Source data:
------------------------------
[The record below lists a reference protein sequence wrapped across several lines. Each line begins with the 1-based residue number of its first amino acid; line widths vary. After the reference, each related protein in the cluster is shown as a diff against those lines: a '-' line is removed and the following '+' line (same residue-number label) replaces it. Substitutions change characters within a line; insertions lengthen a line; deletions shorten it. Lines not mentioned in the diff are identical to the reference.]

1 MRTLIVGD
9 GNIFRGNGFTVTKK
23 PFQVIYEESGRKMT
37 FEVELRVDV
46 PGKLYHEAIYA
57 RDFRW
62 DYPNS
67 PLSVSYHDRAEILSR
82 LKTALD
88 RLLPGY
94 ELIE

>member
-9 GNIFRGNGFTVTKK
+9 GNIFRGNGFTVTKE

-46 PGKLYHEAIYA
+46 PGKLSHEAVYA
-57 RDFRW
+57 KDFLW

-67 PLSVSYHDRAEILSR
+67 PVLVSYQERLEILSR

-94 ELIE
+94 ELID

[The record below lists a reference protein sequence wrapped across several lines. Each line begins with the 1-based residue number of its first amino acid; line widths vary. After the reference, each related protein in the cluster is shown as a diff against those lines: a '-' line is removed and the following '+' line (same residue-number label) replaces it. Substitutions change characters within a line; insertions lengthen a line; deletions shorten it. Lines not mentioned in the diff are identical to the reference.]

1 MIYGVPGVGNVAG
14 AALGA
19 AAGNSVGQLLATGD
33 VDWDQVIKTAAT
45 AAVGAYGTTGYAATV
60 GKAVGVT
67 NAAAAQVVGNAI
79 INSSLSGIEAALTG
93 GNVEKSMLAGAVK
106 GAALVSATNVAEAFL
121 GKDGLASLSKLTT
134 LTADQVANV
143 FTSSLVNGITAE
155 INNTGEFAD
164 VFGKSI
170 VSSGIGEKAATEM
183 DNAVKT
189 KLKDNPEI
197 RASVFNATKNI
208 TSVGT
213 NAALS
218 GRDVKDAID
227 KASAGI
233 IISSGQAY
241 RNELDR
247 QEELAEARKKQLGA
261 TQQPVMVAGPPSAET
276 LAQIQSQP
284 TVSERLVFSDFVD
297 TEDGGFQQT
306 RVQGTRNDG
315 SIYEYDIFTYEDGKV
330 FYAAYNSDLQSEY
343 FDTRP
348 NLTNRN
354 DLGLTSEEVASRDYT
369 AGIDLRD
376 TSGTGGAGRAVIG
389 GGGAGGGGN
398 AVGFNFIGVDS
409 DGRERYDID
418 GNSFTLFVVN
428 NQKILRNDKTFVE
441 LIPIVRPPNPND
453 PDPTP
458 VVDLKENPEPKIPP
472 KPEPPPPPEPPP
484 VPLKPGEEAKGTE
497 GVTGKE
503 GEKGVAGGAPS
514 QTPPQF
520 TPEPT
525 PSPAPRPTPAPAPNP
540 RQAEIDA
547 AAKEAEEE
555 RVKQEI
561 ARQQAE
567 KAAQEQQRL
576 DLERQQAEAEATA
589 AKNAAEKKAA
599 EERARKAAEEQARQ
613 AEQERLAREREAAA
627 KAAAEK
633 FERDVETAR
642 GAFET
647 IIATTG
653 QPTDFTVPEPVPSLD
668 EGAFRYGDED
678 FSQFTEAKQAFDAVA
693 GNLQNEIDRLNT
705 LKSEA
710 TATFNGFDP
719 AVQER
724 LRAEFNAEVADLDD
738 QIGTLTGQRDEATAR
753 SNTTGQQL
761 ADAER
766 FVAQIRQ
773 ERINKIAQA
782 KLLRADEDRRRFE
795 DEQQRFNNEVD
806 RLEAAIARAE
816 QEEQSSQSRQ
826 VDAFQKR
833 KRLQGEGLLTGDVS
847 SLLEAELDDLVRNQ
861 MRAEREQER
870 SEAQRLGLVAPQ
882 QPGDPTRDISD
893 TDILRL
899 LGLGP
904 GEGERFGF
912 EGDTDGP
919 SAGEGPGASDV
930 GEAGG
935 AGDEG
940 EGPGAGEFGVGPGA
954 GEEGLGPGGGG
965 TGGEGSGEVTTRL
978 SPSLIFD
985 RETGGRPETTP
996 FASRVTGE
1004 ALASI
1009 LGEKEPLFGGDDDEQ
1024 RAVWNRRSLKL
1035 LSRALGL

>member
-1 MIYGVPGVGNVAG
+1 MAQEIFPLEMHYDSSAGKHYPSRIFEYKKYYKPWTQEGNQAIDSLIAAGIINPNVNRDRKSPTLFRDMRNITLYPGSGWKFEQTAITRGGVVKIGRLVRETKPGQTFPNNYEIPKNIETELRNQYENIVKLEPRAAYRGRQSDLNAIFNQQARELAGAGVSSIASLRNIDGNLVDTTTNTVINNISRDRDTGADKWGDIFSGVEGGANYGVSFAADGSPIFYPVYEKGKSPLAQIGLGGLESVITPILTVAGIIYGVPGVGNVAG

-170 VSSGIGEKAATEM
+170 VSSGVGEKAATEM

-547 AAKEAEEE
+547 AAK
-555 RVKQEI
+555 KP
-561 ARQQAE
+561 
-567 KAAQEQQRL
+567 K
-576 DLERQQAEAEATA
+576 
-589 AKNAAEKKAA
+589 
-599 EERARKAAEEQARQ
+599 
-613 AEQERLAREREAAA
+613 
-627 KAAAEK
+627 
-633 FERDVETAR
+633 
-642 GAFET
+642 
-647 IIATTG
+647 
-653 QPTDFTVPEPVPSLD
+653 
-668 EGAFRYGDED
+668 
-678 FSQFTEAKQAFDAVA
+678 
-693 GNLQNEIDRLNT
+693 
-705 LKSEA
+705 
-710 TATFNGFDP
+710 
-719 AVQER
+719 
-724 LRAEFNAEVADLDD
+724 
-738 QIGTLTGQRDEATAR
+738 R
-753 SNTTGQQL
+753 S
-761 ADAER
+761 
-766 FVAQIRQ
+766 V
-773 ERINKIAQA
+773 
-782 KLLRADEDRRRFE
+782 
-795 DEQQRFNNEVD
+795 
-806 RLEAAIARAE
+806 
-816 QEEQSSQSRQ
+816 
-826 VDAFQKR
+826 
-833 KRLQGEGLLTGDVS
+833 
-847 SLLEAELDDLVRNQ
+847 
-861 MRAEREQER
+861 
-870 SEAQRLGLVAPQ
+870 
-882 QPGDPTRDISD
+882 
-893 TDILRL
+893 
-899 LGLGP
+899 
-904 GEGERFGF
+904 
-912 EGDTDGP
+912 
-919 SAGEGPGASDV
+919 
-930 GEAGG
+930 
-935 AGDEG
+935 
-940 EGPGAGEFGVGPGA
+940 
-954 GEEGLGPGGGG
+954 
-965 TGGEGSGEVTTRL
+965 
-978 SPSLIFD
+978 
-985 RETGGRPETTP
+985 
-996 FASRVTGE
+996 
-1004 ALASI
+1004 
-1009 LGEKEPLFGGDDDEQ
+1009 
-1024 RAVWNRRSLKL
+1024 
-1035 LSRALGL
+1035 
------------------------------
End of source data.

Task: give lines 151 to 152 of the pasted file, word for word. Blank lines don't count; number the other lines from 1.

+613 
-627 KAAAEK